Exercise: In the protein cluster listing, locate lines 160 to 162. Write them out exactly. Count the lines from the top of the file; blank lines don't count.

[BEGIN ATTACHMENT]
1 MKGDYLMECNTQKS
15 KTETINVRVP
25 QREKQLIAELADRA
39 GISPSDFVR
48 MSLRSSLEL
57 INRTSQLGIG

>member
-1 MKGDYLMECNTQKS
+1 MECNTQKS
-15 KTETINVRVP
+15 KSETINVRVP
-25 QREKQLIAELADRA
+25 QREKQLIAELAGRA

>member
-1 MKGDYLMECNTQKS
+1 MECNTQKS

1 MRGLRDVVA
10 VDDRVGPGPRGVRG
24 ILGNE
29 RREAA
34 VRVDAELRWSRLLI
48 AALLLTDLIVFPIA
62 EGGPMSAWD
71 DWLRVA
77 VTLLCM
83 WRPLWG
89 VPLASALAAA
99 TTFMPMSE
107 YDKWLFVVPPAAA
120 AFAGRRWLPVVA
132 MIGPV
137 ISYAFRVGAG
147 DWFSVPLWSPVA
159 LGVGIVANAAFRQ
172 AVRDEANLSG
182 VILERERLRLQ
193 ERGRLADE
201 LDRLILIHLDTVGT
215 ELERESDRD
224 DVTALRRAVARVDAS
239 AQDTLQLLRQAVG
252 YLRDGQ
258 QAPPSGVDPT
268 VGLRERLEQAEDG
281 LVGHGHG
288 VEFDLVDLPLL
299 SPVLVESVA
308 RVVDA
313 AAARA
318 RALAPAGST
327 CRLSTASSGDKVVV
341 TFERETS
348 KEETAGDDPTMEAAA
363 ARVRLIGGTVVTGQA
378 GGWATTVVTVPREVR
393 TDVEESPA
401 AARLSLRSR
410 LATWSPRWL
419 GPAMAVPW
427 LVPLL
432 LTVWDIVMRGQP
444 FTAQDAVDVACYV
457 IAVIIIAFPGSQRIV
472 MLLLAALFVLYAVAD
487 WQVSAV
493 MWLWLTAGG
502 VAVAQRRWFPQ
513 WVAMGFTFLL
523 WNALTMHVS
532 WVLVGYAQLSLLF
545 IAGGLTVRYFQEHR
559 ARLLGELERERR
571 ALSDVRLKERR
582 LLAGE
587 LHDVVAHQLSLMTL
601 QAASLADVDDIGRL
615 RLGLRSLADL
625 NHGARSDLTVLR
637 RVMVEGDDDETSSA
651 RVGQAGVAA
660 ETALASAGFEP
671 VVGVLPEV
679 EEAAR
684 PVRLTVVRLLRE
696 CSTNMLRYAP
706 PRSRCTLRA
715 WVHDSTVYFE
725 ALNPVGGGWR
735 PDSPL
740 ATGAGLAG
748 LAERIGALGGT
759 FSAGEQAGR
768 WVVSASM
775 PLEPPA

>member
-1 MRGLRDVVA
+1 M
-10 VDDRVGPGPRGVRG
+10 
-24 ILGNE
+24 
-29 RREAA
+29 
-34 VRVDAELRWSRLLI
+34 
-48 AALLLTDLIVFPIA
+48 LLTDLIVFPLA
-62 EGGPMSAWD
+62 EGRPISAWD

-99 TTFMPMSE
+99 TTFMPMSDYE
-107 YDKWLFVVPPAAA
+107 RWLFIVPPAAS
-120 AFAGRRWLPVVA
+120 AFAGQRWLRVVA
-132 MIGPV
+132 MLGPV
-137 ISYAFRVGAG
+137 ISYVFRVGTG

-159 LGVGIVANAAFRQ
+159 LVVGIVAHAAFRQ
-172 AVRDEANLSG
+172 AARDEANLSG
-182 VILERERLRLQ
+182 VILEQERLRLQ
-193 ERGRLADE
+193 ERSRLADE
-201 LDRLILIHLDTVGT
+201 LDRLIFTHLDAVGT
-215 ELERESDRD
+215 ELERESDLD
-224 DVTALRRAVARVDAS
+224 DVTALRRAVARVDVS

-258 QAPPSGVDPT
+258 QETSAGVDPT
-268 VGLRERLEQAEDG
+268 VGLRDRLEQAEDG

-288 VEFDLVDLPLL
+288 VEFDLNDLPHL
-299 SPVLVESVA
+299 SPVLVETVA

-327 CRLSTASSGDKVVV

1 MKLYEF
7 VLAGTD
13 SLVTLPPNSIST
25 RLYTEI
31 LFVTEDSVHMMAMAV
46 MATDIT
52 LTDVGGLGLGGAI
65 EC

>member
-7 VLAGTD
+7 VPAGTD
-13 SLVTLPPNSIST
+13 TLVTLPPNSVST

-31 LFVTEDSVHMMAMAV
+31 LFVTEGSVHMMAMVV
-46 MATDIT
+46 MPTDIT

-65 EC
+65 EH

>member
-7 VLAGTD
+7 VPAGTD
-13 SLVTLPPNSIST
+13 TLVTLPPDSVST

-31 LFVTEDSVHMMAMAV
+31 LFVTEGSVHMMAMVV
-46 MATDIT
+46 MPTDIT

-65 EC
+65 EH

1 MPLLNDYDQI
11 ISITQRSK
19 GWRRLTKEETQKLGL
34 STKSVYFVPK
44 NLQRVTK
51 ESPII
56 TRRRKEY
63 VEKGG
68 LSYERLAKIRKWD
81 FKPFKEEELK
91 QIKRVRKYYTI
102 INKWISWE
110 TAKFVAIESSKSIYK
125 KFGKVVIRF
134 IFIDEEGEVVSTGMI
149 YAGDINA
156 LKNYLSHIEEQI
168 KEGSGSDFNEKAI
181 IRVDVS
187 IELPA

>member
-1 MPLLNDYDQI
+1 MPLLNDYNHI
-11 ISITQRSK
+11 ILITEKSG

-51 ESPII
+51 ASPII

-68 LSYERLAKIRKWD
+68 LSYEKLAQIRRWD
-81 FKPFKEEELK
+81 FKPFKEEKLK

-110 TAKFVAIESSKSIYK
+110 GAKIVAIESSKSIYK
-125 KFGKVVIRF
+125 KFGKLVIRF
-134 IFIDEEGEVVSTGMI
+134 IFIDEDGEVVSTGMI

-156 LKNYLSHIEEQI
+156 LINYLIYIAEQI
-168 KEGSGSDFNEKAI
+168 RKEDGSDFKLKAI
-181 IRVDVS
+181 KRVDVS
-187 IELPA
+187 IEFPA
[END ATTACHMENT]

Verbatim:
-65 EC
+65 EH

>member